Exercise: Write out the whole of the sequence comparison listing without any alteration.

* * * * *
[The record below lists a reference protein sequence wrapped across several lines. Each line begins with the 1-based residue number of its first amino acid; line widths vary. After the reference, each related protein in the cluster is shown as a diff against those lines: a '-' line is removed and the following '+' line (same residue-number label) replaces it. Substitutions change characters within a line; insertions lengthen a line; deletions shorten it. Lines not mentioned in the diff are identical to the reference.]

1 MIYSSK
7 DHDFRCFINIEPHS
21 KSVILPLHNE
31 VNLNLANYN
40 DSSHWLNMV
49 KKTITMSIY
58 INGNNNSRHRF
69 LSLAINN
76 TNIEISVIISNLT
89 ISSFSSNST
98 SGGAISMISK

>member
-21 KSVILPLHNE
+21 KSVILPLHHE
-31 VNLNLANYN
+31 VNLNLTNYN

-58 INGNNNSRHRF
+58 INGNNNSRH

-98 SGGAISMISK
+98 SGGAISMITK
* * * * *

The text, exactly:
[The record below lists a reference protein sequence wrapped across several lines. Each line begins with the 1-based residue number of its first amino acid; line widths vary. After the reference, each related protein in the cluster is shown as a diff against those lines: a '-' line is removed and the following '+' line (same residue-number label) replaces it. Substitutions change characters within a line; insertions lengthen a line; deletions shorten it. Lines not mentioned in the diff are identical to the reference.]

1 MIYSSK
7 DHDFRCFINIEPHS
21 KSVILPLHNE
31 VNLNLANYN
40 DSSHWLNMV
49 KKTITMSIY
58 INGNNNSRHRF
69 LSLAINN
76 TNIEISVIISNLT
89 ISSFSSNST
98 SGGAISMISK

>member
-21 KSVILPLHNE
+21 KSVILPLHHE
-31 VNLNLANYN
+31 VNLNLTNYN

-58 INGNNNSRHRF
+58 INGNNNSRH

-98 SGGAISMISK
+98 SGGAISMITK